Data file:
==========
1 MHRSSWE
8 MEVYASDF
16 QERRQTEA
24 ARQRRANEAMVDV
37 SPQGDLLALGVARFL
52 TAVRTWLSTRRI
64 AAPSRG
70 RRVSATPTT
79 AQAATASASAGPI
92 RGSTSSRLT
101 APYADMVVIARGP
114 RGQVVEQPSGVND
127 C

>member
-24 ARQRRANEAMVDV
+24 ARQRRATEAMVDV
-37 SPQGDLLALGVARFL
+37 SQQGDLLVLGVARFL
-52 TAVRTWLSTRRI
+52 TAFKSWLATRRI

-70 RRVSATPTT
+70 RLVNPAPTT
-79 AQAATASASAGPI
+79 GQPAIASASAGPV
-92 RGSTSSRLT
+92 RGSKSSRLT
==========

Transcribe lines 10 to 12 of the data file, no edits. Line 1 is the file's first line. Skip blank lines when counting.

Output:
92 RGSTSSRLT
101 APYADMVVIARGP
114 RGQVVEQPSGVND